- Support for Different Needs
- Autistic Spectrum Disorder
- What help will my autistic child get in school?
What help will my autistic child get in school?
Once a diagnosis of Autistic Spectrum Disorder (ASD) has been made, the child will automatically be referred to the Autism Team (part of LCI - the Learning, Communication and Interaction Team).
A specialist teacher from the Autism Team will visit regularly to advise the school on strategies for helping the child. They will also usually attend review meetings with parents.
What help will my child receive in school?
Because school is a busy, social environment it is usually a difficult place for an autistic child to be.
Every autistic child is an individual and our main task in school is to find out what sort of adaptations we need to make to enable the child to feel as comfortable as possible in school and to learn as well as they can.
Autistic children have the potential to learn, as all children do. Many autistic children make very good progress in school with the right support strategies in place.
Some autistic children will need the close support of a familiar adult for most of the day, to help them to cope with the demands of school.
Other autistic children can cope with the school environment more independently if certain support systems are put in place.
The type of support put in place will be discussed with parents.
Providing for an autistic child in school is a continuous problem-solving process. Sometimes strategies work for a while, then stop working. Things that have been difficult become easier as adaptations are made and then new difficulties emerge.
Parents, teachers, teaching assistants, SENCO and the specialist teacher from the Autism Team will all work together to find ways to overcome challenges a child may experiencing.
Every autistic child will need an individualised set of support strategies.
Some of the strategies that we have found most useful include:
Visual support strategies
Because the processing of language is a difficulty for children with ASD, visual representations of ideas are often very helpful for them. In school these might include:
- Visual timetables - a set of pictures or words that show what is going to happen that day.
- First/next cards - pictures to show what is going to happen now and what is going to happen next.
- Timers - to show how long something is going to last
Children with ASD struggle to understand social behaviour and to cope with changes to routine.
Social stories are a way to help them to understand how to behave in certain situations or what is going to happen when there is going to be a change to routine, such as a different teacher or a visit to the dentist.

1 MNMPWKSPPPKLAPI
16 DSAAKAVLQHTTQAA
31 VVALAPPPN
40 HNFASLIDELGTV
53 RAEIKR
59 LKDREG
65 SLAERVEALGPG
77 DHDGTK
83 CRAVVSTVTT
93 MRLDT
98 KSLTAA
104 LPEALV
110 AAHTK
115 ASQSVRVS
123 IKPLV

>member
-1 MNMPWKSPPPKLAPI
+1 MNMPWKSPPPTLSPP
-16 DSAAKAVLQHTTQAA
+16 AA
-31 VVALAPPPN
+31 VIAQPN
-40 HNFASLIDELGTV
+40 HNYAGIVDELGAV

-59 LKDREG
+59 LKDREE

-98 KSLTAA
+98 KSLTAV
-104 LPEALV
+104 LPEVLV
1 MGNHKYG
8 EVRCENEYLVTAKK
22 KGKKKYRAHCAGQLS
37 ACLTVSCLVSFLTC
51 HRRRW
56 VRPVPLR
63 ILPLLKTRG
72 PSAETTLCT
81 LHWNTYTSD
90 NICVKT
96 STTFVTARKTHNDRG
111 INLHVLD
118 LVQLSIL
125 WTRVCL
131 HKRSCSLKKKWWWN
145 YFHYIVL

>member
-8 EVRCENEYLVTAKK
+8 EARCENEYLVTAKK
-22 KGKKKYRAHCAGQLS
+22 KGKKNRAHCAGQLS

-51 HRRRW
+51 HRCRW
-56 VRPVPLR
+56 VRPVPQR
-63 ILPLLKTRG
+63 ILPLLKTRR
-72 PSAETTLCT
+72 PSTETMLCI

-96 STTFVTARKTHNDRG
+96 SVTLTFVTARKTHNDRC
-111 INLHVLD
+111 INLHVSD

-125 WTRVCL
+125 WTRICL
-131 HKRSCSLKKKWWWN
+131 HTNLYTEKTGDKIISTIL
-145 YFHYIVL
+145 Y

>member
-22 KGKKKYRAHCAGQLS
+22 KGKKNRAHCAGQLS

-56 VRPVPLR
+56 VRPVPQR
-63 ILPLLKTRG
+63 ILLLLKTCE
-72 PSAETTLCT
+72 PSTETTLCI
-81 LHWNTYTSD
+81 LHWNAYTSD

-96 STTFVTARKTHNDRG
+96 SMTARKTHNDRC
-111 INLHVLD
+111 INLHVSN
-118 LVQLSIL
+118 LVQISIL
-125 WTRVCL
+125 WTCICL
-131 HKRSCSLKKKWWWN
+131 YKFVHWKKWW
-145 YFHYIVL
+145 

A social story is a simple outline of what is going to happen or how the child needs to behave in a certain situation that is causing difficulty (such as lining up for dinner or getting changed for PE).
It doesn't have to be a beautifully produced book, but can be quickly scribbled on the back of an envelope if necessary!
Staff in school who are supporting autistic children are trained in how to write social stories and parents can learn how to use them too. They are one of the most useful tools in our toolkit!
Because children with autism find it difficult to understand other people's emotions they are less likely to want to please others, such as parents or teachers. Wanting to please adults is one of the main reasons why children behave as we want them to in school.
With autistic children we often have to find ways to motivate them that are more meaningful to them.
Rewards are often very effective with autistic children, if they are individualised to that particular child. One child might respond to earning superman stickers, another to winning minutes on a computer game or playing with Lego, another to having bubbles blown for them.
Parents' knowledge of what their child will find motivating is invaluable in trying to work out reward systems in school.
It is crucial that reward systems are operated consistently with autistic children if they are to be effective.
Meet and Greet Sessions
Children with autism may find the social environment of school very hard to cope with and arriving at school in the morning, with the bustle of the cloakroom and classroom, can be very unsettling for them.
A Meet and Greet session with a familiar adult is often a way to calm them down and prepare them for the day ahead. It need only take ten minutes, but it can make a real difference to the child's day.
A Meet and Greet session may include:
- How are we feeling today? The child and adult use an emotions chart to indicate how they are feeling.
- Emotions work. More in-depth work on recognising and understanding different emotions.
- Timetable for the day. Including a discussion of anything that is going to be different.
- Negotiation of rewards. Clarifying with the child what behaviour or how much work is going to earn a reward and how that reward will be delivered.
- A game or fun activity.
An autistic child may find it difficult to work in the classroom because of the noise and proximity of other children.
A table where they can work on their own, either inside or outside the classroom, is often helpful.
If possible, the table should face a blank wall or have some sort of screening around it to minimise the sensory stimulation experienced by the child.
It may have the child's visual timetable and reward charts visible and other useful resources, such as timers and task boards.